Water Heater Temperature
Water heaters are important investments for any home which is why it is always important to properly maintain them. If you have a water heater in your home, then you know just how convenient it is to have them although you only usually notice this when they have broken down and not running.
One of the main conveniences that modern water heaters provide, both gas and electric units, is the ability to change their settings, particularly the water heater temperature. It may be surprising to know that the Environmental Protection Agency (EPA) recommends that the water heater temperature setting be set at 120°F, while the Occupational Safety & Health Administration (OSHA) recommends that you set the thermostat at 140°F under particular circumstances. This is to prevent the formation or culturing of the bacteria that causes Legionnaires’ disease.
The Legionnaires’ disease is an infection of the lungs in the form of pneumonia and can be acquired by the inhalation of the water mist. At low levels of contamination, the chance of getting the disease is very small. However, this cannot be said when there is a high concentration of the organism in the water system. The best way to prevent this OSHA claims is to maintain the water heater at 140°F. If you have small children or elderly people at home, there may be a serious risk of scalding which is why it is a good idea to invest in a scald-prevention device.
Most water heater manufacturers recommend that you set the thermostat of your water to 120°F so as to prevent scalding as well as save energy. Scalding is often a concern when there are small children as well as elderly people in your home. Single handle faucets however can help reduce the chance of someone from getting scalded.
Should you have an old dishwasher that does not preheat water, setting the thermostat of your water heater to 140°F is recommended so as to ensure the cleanliness of your dishes.
If you have a bit of an understanding of physics, you know that hot air rises while cool air settles at the bottom. This is also true with water heaters which is why the top can be much hotter than the bottom part. For this reason, it can easily be argued that the settings of a water heater do not actually provide constant temperatures. Even if the thermostat is set at 120°F, the unit may allow water to cool as low as 110°F and heat is by as much as 130°F.
How to Check for Temperature
Run your water heater unused for an hour before trying to check the temperature. After an hour, go to the nearest hot water tap, run the water for about a minute to help preheat the pipes and give you a more accurate reading, then fill a coffee mug with hot water from the faucet and use a cooking thermometer to check the temperature.
If you have a gas-fired water heater, then you are in luck as adjusting the thermostat of gas-fired water heaters is done simply by turning the dial of the unit’s gas control valve. Warm settings will be from 90°F to 110°F and hot settings will range up to 150°F.
If you have an electric water heater, you can adjust the thermostat by first turning off the circuit breaker for the unit. Once that is done, locate that access panel and remove the screws using Phillips or screwdrivers. If it does not have any screw holes, then flick the plastic covering open as it may only have a plastic locking mechanism. Locate the thermostat adjusting screw and using a flat screwdriver, adjust the temperature as desired. Normally, you will find temperatures from 90°F to 150°F and rotating it clockwise raises the temperature while counterclockwise lowers the temperature. Once you have finished adjusting the thermostat of your electric water heater, make sure to place the access panel cover back and screw it if has screws on initially. Finally, turn the power back on.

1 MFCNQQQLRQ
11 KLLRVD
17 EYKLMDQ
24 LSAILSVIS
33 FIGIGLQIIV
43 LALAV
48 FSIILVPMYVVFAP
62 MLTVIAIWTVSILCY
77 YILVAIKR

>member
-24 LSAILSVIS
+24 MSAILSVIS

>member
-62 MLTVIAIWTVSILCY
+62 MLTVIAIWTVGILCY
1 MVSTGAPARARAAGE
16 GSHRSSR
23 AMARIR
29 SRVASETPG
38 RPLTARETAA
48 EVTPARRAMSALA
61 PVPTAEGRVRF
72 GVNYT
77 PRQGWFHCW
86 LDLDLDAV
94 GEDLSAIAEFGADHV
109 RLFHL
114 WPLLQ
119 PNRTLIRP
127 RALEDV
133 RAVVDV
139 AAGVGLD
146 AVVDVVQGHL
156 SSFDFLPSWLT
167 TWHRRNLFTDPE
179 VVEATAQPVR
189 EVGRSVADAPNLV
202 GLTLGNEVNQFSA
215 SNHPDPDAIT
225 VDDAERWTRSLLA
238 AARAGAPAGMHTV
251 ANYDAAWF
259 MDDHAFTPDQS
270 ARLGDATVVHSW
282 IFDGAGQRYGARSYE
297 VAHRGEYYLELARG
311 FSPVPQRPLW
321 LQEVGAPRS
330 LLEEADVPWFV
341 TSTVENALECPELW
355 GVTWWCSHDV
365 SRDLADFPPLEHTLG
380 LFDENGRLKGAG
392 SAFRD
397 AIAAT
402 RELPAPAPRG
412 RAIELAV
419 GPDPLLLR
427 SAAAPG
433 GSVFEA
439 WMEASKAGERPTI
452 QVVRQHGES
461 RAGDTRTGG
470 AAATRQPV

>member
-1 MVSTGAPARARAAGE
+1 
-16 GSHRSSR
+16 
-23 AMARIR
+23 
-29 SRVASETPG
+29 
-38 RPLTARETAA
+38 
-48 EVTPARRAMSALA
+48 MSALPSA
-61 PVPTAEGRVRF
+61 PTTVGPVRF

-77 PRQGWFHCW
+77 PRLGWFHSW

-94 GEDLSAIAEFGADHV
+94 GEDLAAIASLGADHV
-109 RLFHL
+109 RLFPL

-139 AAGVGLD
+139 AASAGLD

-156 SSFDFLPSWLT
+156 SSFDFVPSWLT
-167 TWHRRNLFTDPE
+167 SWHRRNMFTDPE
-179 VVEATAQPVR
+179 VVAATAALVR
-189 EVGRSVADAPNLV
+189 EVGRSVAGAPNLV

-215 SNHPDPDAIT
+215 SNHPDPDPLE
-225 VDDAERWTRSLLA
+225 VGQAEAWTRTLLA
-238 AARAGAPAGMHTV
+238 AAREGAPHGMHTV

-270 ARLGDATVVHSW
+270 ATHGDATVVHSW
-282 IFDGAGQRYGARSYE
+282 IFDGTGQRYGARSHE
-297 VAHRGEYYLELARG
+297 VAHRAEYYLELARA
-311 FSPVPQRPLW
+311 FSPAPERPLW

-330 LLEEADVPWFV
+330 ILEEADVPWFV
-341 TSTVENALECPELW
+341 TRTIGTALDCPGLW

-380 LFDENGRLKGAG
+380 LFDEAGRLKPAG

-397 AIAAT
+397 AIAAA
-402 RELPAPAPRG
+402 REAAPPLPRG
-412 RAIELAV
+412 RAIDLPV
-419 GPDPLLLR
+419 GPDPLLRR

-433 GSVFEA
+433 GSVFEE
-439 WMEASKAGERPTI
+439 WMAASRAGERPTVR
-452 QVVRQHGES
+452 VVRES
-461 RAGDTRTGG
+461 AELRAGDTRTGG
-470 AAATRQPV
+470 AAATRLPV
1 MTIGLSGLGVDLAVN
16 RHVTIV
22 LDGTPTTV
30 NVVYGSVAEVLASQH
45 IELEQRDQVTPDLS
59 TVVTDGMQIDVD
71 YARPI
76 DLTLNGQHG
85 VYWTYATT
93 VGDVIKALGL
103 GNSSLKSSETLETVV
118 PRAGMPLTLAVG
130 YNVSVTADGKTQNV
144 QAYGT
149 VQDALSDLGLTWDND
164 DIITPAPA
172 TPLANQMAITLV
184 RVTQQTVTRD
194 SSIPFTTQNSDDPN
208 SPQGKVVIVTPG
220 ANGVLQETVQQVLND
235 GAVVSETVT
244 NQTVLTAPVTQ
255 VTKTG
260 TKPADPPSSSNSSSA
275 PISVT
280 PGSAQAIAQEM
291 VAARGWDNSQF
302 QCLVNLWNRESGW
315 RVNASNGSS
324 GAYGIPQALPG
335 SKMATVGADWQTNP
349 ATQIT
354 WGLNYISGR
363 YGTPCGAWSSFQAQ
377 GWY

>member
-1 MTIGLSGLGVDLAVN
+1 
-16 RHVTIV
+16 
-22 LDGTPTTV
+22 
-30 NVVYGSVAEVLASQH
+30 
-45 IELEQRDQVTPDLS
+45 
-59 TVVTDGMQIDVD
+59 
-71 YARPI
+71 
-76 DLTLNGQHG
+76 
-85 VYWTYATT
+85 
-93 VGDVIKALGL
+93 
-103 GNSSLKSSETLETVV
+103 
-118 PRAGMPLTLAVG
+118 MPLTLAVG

Water Heater Sizing
Sizing a water heater according to the needs of your household can be very difficult. This is mostly because you wouldn’t want to heat a lot of water you do not really need, yet still making sure that everyone in your household gets enough hot water. You can roughly size the amount of hot water you need using the chart below considering that the water usage is during the hour of its peak demand. This would include showers, cooking, clothes washer, and dishwasher.
Approximate Gallons of Hot Water per Use:
Cooking 5 gallons
Hand Dishwashing 6 gallons
Automatic Dishwasher 15 gallons
Clothes Washer 30 gallons
Bath or Shower 20 gallons
If there is something that you use hot water for that is not on the list, be sure to add it, particularly when you use it during peak hours.
Using the chart above is very easy. For example, between 6 A.M. to 7 P.M., there would be two family members who will be taking a shower, will be cooking, and will be using the dishwasher, then the approximate amount used totals to 60 gallons which means the household needs a water heater that is able to heat up 60 gallons of water per hour.
Since you now have an idea of how much hot water usage during peak hours is used in your household, you can ready yourself should you need to upgrade to one that can cover your hot water needs.
If you are buying a storage tank water heater, try to look at its Energy Guide label. Try to look for the unit’s First Hour Rating (FHR) as this shows how much hot water the unit can produce on a give hour starting with a tank full of hot water. FHR is very important as it not only shows the efficiency of a water heater unit, but it also shows how much space you can save if you’ve done your research properly. Say your hot water requirement during peak hours is 60 gallons, but then why go for a 60 gallon tank when a 40 gallon tank has an FHR of 72 gallons. This is the very reason why researching your hot water needs as well as looking into the FHR of water heater units is very important.